Latest LPC Health Column (June 2020) Taking Care of your mental health and well being

Taking care of your mental health and wellbeing

The coronavirus outbreak has left many of us feeling bored, frustrated or lonely. For some of us that has also meant feeling low, worried and anxious.

As we are now emerging from lock-down, and things around us are very different, some of us are:

  • Feeling too overwhelmed by fear, confusion, anger, or panic to know what to do
  • Scared to look at what’s going on and not doing anything – which can leave us feeling guilty and ashamed or defensive and angry at those taking action.
  • Continuing to throw ourselves into doing something, anything – which may not be the best and can leave us feeling exhausted afterwards and still wondering if that was enough.

In moments of prolonged crisis, reactions like these are very understandable – and very human. They’re a natural reaction to an overwhelming situation.

Each week we receive phone-calls from patients and members of the public who call the pharmacy, simply wanting to talk about their mental health condition and ask for advice relating to their medication.

Our pharmacies across Derbyshire have official accreditation as ‘Healthy Living Pharmacies’ with dedicated Health Champions. They all recognise the need for mental health support right now and so I thought I’d share a few emergency tips in case you or someone you know is feeling overwhelmed.

Discuss your fears with someone you trust. 

If you are feeling anxious or worried about the coronavirus then it can be good to get someone else’s point of view. Think about who you speak to – speaking to someone else who is struggling might not be best. Find somewhere quiet where you can sit down whilst still maintaining social distancing and chat openly and honestly about your feelings and your concerns. It is easy to get overwhelmed in our own pattern of negative thoughts, so talking these though can help break those cycles.

If you prefer,  you can contact an emotional support service such as the Samaritans  or if you are worried about your physical health you can call NHS 111.

Turn off news notifications on your phone. 

These days we all have mobile phones next to us 24/7 and the temptation to grab the phone at every notification can be overwhelming. Instead, check your settings and turn off notifications for your news apps. Better still, check to see what apps are sending updates and uninstall them. If you want to stay informed, set some time aside each morning and evening to log onto the internet.

Mute people sharing updates or misinformation.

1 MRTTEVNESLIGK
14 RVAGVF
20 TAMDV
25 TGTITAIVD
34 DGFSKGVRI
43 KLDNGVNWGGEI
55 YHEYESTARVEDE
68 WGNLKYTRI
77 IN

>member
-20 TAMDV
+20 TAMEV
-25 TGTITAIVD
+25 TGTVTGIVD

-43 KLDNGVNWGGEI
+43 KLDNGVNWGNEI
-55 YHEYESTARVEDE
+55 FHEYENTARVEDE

Both Facebook and Twitter have the ability to mute users. If someone you follow is sharing updates that make you feel uneasy or sharing misinformation, then mute them.  Muting someone doesn’t mean you have to unfollow them, but it does mean you don’t see their posts for a while – and they won’t be notified that you have done this.

Equip yourself with information from trusted sources. 

If you want to equip yourself with the latest information about the Coronavirus, then make sure you turn to a source of information that you can trust. While the temptation is to turn to social media for the latest breaking news, getting information from a reliable source is important. Both the World Health Organisation (WHO), The UK Government and the NHS have pages set up to report the latest stats and guidance.

Distract yourself with the things you enjoy.

Making time in your day to do the things you enjoy is a good way to distract yourself from the news cycle. Take an hour out of your day to go for a walk or maybe find somewhere quiet to sit with a book. Turn off the TV and enjoy crossing off a few books from your reading list.

You might even want to take a look to see if there are any free courses on the Open University Open Learn website that you could take part in. Learning something new is a great way to stimulate the brain and tune out those anxious thoughts.


Eat well, Sleep well.

It is very easy to forget to have a well-balanced meal when we are stressed or anxious – but cooking can help detract from negative thoughts and ensure that you eat well. If you are not into cooking, then maybe ask a loved one or friend if they will help you. Sharing the task and talking about what you are cooking can help take your mind off your worries.

There are a lot of good websites that have simple recipes that you can follow. If you are looking for inspiration then maybe visit the website of Jack Monroe, who offers simple low-cost recipes that are easy to follow.

And after a good meal, don’t forget to wind down ready for bed. Spend at least an hour winding down from your day with the television or the internet turned off and unwind with a warm bath or maybe a book. If you are tempted to check the internet – be bold… turn off your router so you won’t be able to or leave your phone in another room.

Talk to your GP or mental health team

Finally, if you find yourself trying to cope with extended periods of anxiety or stress then speak to your doctor. GPs are open and many are consulting with patients by telephone or video.

If you would like to chat to a pharmacist about whether your feelings are something which would require a medical appointment, then please ring or come to the pharmacy and ask to speak to the pharmacist or to the health champion. You don’t need an appointment and we are here to help you through this difficult time.

Do not leave home if you or anyone in your household has coronavirus symptoms but you can still ring the pharmacy.

In the meantime, stay safe, stay alert and continue to wash your hands when necessary.